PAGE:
We've all seen that post on our social media timeline when one of your virtual friends shares that story of how they were helping their child with math homework only to hear their child say "My Teacher said that's wrong!". Or maybe you haven't seen this scenario on your timeline, but you have an elementary school child and have dealt with this issue first hand. This is becoming a "common" concern since the adoption of the Common Core State Standards for mathematics by several states across the U.S. Some parents like hearing the words Common Core as much as they like hearing someone scratching a chalkboard. Let's get to the bottom of issue and hopefully by the end of this post, you will have a better understanding of why you despise helping your child do their math homework these days. Most people only know that the Common Core standards were implemented so that students across the United States would be learning the same concepts in their mathematics classes. However, the intent of the writers of the Common Core State Standards (CCSSM) was to help students have a better conceptual understanding of the mathematics they are learning. In plain english terms this means they were trying to help kids answer the question of "Why". For example, students have been taught for years that when you are subtracting multi-digit numbers, you may have to "borrow" from the next higher place value if the number on the bottom is larger than the number on the top. But when someone borrows something from you, naturally you expect them to give it back at some point right? This method worked for years in classrooms across the U.S., but students were just learning how to follow a set of procedures to solve these subtraction problems. What the CCSSM is supposed to show is that you are not borrowing anything. In fact, you are actually regrouping the number that is on top and writing it in a different form. Where this relates to classroom teachers today is unfortunately many of them have not received quality training in teaching the Common Core Standards, so unfortunately they are forced to convey the information to the students the only way they know how. This is causing frustration amongst parents every single day I'm sure. On behalf of the teachers, I would like to say that many elementary school teachers struggled with teaching mathematics before Common Core adoption and the problem got worse after the adoption of those standards. My suggestion to the parents is to seek out virtual resources to supplement what you already know and also be open to learning how this "new math" works. Whether you know it or not, your attitude towards the math often transfers to your child and they begin to have a negative mindset towards the work when they see that from you. There are several virtual math tutors available that can help you and your child get a better understanding of the concepts if you are willing to invest in your child's education. Also you can find a vast amount of virtual math lessons via the internet. I'd like to suggest the Youtube channel for one of the best online math tutors out there which happens to be Young Gurus Math Tutoring!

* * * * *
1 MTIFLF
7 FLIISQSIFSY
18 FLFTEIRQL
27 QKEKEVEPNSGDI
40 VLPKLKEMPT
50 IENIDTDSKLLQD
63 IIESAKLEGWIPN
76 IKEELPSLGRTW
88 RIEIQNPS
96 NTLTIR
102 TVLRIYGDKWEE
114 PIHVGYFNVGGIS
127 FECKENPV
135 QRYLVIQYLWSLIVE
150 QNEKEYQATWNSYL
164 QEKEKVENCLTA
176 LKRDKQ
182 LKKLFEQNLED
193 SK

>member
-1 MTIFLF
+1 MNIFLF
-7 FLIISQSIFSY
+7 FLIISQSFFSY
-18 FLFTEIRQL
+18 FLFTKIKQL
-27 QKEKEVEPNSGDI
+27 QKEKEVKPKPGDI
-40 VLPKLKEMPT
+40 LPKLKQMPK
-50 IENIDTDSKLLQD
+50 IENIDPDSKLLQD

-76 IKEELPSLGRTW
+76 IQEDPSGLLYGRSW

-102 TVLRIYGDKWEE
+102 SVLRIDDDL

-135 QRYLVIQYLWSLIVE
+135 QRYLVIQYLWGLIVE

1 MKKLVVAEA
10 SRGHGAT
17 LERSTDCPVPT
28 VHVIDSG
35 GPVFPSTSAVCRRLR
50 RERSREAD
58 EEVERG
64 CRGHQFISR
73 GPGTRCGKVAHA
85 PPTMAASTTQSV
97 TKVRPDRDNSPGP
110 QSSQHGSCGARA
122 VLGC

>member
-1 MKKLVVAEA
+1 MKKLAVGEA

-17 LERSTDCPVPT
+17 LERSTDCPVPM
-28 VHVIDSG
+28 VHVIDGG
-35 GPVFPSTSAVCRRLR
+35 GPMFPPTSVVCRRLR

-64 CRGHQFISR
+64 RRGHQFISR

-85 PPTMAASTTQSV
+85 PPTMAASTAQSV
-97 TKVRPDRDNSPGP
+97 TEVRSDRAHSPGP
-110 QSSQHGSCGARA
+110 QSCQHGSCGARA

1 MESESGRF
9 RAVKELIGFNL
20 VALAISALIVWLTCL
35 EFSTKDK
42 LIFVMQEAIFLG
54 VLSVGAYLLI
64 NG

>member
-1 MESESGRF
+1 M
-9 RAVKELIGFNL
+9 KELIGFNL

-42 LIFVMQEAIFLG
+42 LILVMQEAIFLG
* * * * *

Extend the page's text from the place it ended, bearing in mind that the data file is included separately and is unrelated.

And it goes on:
Many students go through four years of high school and strive to attain the highest Grade Point Average (GPA) possible. This is a great goal and it should be acknowledged by their school and their family. However, not all students with a high GPA, are students that will be successful in collegiate studies or even perform well on standardized tests such as the SAT and ACT. What causes this phenomenon? In many cases, the student probably attended a high school which failed to have the proper resources in place to prepare that student for the rigors of post secondary education. The student may have attained good grades during high school but failed to truly learn how to study. Also the student may have taken teachers in high school that did not offer rigorous coursework. There are many secondary schools across our nation that are placing students in Honors and AP courses, but the coursework being assigned to those students is not truly at an Honors or Advanced Placement level. Unfortunately, these factors are providing a disservice to our students and they will eventually be exposed for their academic ability or lack there of. As an educator, I have come to find that grades are not always a clear indication of a student's academic ability. We must begin to shift our teaching methods to cause our students to attain mastery of the content. This is not a simple task due to the focus on standardized testing across our nation (but that's another blog post for another time). When the students have a better conceptual understanding of the content we are presenting, they have higher rates of long-term retention of the content. Also, when students have been challenged with a rigorous curriculum, they will discover various ways in which they can persevere through learning tasks. I challenge parents, to focus less on your student's grades, and find ways to discover whether or not your child is really understanding the content they are being taught in school. Find ways to see if your child is learning to think for themselves and analyze tasks from a holistic perspective versus simply listening to a teacher spill a bunch of facts at them day in and day out. My title of this post is simply referring to the concept of whether you as a parent would prefer to see good grades on your child's report card and possibly risk them not understanding the material or whether you can accept them bringing home average grades, with the assurance of knowing they have struggled to attain mastery and understanding of the concepts. We often encourage students to attend college, but what are we doing to prepare our students for the academic rigor that comes with being a college student? The cost of post-secondary education is far too expensive to see your child attend for a few semesters only to dropout due to lack pf academic preparation. Teachers are going to teach the curriculum at school, but not all teachers are passionate enough to ensure that your child is getting a conceptual understanding of the content.